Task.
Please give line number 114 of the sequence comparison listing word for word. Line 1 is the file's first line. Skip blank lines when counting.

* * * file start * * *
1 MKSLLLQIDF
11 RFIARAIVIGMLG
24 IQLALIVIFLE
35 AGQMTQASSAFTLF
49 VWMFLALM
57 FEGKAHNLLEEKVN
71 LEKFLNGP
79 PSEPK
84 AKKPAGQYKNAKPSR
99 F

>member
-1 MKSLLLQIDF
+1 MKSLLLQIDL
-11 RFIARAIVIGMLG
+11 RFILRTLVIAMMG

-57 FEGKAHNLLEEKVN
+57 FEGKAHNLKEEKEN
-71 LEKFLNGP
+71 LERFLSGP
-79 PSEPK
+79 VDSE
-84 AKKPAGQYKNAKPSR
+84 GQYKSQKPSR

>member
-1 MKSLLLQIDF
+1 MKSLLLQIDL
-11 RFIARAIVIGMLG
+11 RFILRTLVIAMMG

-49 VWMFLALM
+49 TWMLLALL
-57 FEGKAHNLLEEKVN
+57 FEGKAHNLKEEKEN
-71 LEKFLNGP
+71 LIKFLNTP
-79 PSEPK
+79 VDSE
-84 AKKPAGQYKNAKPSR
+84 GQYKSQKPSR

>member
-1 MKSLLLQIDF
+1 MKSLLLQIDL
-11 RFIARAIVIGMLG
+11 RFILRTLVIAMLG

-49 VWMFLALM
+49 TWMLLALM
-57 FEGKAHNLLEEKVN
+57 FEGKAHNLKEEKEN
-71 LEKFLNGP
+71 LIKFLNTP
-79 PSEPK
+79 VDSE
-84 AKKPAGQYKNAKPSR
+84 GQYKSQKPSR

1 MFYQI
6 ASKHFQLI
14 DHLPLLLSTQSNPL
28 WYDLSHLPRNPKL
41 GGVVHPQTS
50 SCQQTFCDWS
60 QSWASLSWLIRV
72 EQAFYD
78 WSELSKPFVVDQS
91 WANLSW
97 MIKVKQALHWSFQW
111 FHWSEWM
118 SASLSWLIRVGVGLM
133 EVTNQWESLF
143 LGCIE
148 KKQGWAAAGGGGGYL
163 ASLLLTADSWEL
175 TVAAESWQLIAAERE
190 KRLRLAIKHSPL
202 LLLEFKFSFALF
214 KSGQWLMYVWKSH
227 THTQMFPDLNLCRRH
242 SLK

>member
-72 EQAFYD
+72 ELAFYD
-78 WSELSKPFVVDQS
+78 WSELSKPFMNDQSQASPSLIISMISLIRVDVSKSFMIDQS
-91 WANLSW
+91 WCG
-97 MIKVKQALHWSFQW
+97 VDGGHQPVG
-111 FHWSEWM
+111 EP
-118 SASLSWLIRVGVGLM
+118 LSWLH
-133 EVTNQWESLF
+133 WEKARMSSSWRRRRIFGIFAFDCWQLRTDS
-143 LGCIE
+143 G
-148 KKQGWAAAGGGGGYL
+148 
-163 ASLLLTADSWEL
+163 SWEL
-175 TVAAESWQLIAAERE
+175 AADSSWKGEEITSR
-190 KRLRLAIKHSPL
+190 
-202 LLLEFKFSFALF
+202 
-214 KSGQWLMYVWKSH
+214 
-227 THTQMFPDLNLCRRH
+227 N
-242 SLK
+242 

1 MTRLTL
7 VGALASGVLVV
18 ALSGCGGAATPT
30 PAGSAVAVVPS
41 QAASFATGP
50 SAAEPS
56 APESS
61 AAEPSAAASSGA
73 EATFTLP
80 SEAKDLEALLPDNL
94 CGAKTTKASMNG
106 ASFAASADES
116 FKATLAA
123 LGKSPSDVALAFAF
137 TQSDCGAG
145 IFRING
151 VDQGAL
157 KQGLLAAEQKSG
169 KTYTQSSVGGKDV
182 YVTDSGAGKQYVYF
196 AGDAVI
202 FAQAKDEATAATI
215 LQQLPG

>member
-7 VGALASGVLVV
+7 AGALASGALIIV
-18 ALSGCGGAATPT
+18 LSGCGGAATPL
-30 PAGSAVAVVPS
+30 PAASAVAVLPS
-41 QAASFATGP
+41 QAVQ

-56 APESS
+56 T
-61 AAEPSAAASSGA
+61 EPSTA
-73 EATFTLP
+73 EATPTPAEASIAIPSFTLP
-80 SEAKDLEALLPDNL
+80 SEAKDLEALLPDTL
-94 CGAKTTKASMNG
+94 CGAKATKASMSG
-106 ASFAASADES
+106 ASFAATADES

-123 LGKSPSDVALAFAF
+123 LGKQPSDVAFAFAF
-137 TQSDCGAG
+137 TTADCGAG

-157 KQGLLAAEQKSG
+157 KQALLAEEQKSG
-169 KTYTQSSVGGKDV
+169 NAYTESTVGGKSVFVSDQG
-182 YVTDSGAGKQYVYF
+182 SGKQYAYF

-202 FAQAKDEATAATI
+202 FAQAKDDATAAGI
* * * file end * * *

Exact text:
41 QAASFATGP